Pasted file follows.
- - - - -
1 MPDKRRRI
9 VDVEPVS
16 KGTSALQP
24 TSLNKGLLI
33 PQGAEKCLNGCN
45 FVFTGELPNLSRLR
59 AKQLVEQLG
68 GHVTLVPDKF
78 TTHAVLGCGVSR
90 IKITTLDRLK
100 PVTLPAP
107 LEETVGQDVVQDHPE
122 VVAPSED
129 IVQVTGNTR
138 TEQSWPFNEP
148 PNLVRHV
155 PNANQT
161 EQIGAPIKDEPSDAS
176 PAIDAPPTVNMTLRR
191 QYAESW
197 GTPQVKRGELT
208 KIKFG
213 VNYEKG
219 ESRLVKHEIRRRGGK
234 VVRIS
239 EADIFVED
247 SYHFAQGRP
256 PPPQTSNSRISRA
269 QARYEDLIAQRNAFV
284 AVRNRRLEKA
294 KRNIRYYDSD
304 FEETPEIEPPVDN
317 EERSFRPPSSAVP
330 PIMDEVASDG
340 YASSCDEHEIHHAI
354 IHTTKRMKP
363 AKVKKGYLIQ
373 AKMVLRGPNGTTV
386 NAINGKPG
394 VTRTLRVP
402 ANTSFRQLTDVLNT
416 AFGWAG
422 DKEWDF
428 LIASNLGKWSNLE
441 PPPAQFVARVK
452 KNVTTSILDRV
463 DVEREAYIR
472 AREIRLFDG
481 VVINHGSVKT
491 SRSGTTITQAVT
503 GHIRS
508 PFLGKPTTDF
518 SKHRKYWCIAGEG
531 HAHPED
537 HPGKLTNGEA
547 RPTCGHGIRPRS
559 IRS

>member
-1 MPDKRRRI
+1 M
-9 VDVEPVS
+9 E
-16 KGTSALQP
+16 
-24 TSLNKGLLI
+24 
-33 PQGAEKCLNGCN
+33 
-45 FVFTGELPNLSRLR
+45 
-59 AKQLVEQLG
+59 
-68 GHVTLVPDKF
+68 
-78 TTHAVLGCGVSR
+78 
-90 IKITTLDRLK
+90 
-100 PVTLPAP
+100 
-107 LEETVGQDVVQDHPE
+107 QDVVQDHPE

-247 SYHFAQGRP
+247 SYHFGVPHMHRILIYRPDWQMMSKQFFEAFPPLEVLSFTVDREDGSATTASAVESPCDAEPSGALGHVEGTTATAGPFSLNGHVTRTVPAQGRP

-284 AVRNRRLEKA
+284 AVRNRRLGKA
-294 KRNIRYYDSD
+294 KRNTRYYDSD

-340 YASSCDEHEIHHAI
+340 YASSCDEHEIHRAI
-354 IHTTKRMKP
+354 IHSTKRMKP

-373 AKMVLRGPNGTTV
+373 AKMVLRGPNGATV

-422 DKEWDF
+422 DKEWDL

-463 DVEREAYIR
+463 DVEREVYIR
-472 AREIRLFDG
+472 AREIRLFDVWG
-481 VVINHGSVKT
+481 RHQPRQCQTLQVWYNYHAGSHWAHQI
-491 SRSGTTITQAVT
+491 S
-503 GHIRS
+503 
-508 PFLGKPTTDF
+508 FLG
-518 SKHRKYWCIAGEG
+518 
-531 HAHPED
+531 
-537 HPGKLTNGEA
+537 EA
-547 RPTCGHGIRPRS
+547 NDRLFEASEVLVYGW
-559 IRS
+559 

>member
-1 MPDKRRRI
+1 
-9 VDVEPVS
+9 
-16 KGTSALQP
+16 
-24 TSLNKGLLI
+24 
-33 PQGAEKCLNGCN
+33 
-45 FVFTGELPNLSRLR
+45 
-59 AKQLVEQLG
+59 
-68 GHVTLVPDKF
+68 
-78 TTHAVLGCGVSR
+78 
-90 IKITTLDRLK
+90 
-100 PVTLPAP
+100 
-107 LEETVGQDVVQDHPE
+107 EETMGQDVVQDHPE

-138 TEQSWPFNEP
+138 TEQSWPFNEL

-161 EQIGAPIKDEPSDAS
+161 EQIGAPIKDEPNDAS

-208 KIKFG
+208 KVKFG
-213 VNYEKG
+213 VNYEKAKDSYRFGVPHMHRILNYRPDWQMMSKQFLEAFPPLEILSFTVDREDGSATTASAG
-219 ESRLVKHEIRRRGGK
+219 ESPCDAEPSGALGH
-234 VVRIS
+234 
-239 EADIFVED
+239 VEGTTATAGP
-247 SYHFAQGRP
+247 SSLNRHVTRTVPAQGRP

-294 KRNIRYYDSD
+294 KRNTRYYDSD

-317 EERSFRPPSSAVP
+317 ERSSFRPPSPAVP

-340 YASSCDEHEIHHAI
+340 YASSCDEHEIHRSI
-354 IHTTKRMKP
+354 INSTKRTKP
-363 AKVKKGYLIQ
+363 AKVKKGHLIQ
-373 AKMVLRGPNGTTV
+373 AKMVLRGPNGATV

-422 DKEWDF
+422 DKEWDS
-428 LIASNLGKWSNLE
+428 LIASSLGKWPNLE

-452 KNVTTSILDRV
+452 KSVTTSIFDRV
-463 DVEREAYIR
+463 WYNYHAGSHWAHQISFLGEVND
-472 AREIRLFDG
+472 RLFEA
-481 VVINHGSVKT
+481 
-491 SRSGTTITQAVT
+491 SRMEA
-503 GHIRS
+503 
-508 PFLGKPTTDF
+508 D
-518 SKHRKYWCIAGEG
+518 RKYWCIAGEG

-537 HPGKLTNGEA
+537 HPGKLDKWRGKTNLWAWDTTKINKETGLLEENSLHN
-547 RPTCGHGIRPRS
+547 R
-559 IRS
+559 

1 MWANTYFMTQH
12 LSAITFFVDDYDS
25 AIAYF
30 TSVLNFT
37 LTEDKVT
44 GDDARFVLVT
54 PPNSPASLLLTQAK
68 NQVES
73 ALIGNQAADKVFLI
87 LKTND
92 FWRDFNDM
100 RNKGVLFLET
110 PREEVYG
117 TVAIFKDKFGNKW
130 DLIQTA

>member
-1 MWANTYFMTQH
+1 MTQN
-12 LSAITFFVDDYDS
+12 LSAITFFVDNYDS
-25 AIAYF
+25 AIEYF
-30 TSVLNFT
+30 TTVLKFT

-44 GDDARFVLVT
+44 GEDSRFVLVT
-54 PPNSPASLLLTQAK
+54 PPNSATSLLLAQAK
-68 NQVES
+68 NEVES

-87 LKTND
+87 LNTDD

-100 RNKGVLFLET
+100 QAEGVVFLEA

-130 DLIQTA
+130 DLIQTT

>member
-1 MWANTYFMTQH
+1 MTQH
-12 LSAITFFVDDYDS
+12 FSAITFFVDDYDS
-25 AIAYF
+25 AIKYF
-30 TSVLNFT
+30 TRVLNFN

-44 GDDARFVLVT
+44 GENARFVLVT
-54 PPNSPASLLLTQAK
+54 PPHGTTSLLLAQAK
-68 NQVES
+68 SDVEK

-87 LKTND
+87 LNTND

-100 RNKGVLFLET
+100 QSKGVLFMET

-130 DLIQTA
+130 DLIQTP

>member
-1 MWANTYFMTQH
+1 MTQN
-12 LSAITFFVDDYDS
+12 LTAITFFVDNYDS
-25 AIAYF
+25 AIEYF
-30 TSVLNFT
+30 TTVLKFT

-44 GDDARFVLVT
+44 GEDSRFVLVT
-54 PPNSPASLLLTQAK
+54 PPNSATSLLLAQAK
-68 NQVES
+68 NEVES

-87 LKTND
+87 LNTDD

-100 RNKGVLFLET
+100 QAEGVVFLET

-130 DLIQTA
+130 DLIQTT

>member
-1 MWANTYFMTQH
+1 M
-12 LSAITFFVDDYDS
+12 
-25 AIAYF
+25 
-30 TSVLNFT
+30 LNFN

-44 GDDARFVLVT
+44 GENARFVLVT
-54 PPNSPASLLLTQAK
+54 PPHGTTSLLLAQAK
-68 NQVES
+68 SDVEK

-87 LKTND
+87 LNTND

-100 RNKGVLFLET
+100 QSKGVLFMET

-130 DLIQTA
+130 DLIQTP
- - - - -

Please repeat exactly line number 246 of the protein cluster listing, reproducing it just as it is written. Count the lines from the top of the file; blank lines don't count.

+54 PPHGTTSLLLAQAK